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Tulane takes legal history lessons to the French Quarter

September 10, 2013

The Friday night legal history lesson started at The Sazerac Bar, Gov. Huey P. Long’s old haunt.

The “Corruption Tour” guided by Tulane Law Professor Vernon Palmer covered Louisiana lore from Long’s supposed box for bribes in the lobby of The Roosevelt Hotel to the plan hatched at Napoleon House to rescue the French emperor.

At Canal and Bourbon streets, students learned about the corrupt Louisiana Lottery of the 19th Century and the red light district known as Storyville. The storytelling covered French architecture, privateers and pirates and the impact of the slave trade and its aftermath on New Orleans culture.

This was the inaugural event of Tulane Law School’s revived Civil Law Society, attended by some 75 students of all grade levels.

The enthusiastic response to the group reflects renewed student interest in Louisiana’s civil law tradition: Currently, 40 percent of entering students are electing into the civil law curriculum.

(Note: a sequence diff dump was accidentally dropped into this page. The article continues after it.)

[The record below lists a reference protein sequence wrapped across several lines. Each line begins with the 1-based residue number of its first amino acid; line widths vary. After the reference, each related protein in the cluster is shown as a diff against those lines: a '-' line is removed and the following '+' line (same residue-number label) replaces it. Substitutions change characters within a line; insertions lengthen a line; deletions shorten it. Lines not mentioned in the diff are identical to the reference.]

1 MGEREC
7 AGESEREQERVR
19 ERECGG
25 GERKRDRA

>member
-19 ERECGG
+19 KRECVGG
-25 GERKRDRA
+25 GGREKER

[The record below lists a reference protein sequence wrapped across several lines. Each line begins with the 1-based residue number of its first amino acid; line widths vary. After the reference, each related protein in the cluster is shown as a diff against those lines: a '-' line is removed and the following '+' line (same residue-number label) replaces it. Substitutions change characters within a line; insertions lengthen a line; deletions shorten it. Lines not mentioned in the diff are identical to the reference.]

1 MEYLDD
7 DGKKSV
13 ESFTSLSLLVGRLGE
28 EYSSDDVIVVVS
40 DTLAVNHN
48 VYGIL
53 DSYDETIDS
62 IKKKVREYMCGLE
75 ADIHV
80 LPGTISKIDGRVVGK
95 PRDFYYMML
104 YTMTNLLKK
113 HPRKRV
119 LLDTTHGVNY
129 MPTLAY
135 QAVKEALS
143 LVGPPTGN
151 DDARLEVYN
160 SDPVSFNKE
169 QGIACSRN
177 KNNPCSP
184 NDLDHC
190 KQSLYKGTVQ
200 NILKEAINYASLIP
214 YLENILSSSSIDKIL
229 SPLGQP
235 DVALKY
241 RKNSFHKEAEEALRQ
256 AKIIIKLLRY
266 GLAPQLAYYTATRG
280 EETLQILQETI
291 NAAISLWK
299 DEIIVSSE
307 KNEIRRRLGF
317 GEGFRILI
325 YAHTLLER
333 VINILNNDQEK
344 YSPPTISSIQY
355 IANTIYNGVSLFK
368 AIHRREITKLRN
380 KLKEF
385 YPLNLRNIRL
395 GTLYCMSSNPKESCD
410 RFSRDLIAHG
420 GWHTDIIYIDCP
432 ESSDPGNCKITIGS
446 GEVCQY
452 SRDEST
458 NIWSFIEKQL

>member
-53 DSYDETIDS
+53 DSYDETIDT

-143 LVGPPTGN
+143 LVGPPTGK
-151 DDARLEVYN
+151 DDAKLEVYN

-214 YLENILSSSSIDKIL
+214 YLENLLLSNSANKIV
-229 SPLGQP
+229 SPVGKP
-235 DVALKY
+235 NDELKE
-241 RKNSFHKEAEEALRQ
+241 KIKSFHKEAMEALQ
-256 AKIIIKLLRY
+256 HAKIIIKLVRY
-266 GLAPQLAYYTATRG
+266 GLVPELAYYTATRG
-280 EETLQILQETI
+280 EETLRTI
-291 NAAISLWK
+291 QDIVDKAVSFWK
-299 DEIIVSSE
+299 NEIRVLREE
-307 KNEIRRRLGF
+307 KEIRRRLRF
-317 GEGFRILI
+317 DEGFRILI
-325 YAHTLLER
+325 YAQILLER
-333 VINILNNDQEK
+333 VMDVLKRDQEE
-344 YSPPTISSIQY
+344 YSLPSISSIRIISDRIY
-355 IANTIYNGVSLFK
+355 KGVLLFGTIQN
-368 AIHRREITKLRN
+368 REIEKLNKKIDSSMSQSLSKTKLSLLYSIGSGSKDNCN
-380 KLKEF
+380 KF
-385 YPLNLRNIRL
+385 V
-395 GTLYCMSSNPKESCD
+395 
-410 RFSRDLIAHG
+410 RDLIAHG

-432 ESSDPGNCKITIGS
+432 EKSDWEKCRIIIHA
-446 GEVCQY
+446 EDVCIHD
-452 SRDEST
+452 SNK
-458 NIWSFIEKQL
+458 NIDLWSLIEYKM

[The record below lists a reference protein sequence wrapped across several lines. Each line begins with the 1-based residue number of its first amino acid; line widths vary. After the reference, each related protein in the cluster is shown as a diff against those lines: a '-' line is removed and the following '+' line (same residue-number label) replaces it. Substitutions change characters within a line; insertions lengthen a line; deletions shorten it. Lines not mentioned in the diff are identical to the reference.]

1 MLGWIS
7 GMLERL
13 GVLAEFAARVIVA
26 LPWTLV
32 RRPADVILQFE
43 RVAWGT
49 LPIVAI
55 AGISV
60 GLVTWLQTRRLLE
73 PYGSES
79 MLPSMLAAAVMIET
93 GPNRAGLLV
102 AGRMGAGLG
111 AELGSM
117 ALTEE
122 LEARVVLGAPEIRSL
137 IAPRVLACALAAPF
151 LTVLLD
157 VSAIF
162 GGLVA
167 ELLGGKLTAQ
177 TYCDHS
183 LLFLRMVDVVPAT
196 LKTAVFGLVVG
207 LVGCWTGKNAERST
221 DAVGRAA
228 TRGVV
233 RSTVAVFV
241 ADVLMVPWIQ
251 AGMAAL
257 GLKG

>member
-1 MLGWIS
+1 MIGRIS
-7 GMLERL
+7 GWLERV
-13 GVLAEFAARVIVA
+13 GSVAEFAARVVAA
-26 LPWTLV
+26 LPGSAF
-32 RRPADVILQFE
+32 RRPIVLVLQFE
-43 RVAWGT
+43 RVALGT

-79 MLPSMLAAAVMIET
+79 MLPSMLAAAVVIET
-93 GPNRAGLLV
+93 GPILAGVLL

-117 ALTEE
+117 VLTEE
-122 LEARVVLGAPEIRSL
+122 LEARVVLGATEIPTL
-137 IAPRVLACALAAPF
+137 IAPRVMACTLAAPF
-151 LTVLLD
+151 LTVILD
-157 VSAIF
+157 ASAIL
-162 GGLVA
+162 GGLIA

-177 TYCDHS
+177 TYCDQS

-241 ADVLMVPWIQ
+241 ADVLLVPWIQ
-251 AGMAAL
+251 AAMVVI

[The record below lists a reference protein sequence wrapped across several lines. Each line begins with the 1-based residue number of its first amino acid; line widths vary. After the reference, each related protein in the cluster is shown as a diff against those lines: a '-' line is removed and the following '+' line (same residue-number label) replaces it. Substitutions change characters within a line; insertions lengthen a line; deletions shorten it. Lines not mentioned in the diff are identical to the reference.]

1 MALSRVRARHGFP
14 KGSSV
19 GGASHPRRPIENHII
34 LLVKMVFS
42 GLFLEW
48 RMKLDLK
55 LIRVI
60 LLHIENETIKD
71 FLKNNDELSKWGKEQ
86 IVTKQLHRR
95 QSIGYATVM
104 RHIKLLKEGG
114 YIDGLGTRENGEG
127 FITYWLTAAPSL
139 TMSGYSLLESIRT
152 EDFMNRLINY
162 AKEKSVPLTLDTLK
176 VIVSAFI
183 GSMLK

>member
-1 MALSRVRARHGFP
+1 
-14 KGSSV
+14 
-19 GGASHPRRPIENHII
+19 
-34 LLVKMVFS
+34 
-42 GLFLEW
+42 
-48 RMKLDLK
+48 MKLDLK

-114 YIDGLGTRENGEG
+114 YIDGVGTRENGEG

Second-year student Matt Landry, president of the Civil Law Society and a New Orleans native, said he and other friends plan to practice in Louisiana after graduation and are enthusiastic about the state’s history and culture.

He said he was pleasantly surprised by the large turnout for the society’s first excursion.

“I guess it was unrealistic for me to think that the intelligent and diverse people Tulane Law School brings to our state would not be magnetized to the opportunity to walk amongst top Civil Law scholars and learn about Gov. Long’s deduct box, Storyville and the Pirate who saved New Orleans,” he said.

Law Professor Sally Richardson, faculty advisor to the Civil Law Society, said the group’s revitalization highlights that students recognize the value of studying civil law.

“For our students planning to stay in Louisiana, studying the civil law is obviously crucial,” she said. “But even those headed to California and Texas and New York recognize that, in the age of globalization, being able to speak the legal language of South America, Europe, Asia is a major asset, and one that Tulane is particularly well-suited to provide.”

The group is scheduled to meet Sept. 10 at 5 p.m. in the MPR.

 Clinic Photo 

Professor Vernon Palmer gives students a lesson in colorful French Quarter history during the Civil Law Society’s “Corruption Tour.”
(Photo Credit: Garreth DeVoe)



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